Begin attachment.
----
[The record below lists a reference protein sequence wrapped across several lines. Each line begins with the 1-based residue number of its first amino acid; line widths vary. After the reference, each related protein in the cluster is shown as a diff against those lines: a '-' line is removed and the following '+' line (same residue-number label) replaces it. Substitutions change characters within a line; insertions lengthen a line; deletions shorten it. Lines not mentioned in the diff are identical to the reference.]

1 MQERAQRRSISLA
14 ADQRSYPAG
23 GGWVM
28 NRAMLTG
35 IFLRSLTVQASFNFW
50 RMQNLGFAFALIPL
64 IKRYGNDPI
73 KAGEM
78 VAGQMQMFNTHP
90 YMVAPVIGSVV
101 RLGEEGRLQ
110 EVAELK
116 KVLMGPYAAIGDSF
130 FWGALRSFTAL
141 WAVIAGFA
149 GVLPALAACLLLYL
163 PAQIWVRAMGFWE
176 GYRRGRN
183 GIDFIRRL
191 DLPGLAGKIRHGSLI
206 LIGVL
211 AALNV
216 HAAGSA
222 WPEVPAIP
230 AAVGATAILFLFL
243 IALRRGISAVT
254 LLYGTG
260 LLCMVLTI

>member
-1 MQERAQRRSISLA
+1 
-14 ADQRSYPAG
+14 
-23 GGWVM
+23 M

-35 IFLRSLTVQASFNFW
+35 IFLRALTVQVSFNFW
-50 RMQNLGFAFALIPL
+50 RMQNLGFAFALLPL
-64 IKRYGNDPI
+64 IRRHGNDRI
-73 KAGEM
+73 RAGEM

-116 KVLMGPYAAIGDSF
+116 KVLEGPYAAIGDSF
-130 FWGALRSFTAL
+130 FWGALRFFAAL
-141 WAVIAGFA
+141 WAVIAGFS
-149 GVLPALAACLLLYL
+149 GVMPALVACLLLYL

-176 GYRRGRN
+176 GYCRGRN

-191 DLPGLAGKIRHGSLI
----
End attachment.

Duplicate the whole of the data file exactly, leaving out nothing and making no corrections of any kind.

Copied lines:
[The record below lists a reference protein sequence wrapped across several lines. Each line begins with the 1-based residue number of its first amino acid; line widths vary. After the reference, each related protein in the cluster is shown as a diff against those lines: a '-' line is removed and the following '+' line (same residue-number label) replaces it. Substitutions change characters within a line; insertions lengthen a line; deletions shorten it. Lines not mentioned in the diff are identical to the reference.]

1 MQERAQRRSISLA
14 ADQRSYPAG
23 GGWVM
28 NRAMLTG
35 IFLRSLTVQASFNFW
50 RMQNLGFAFALIPL
64 IKRYGNDPI
73 KAGEM
78 VAGQMQMFNTHP
90 YMVAPVIGSVV
101 RLGEEGRLQ
110 EVAELK
116 KVLMGPYAAIGDSF
130 FWGALRSFTAL
141 WAVIAGFA
149 GVLPALAACLLLYL
163 PAQIWVRAMGFWE
176 GYRRGRN
183 GIDFIRRL
191 DLPGLAGKIRHGSLI
206 LIGVL
211 AALNV
216 HAAGSA
222 WPEVPAIP
230 AAVGATAILFLFL
243 IALRRGISAVT
254 LLYGTG
260 LLCMVLTI

>member
-1 MQERAQRRSISLA
+1 
-14 ADQRSYPAG
+14 
-23 GGWVM
+23 M

-35 IFLRSLTVQASFNFW
+35 IFLRALTVQVSFNFW
-50 RMQNLGFAFALIPL
+50 RMQNLGFAFALLPL
-64 IKRYGNDPI
+64 IRRHGNDRI
-73 KAGEM
+73 RAGEM

-116 KVLMGPYAAIGDSF
+116 KVLEGPYAAIGDSF
-130 FWGALRSFTAL
+130 FWGALRFFAAL
-141 WAVIAGFA
+141 WAVIAGFS
-149 GVLPALAACLLLYL
+149 GVMPALVACLLLYL

-176 GYRRGRN
+176 GYCRGRN

-191 DLPGLAGKIRHGSLI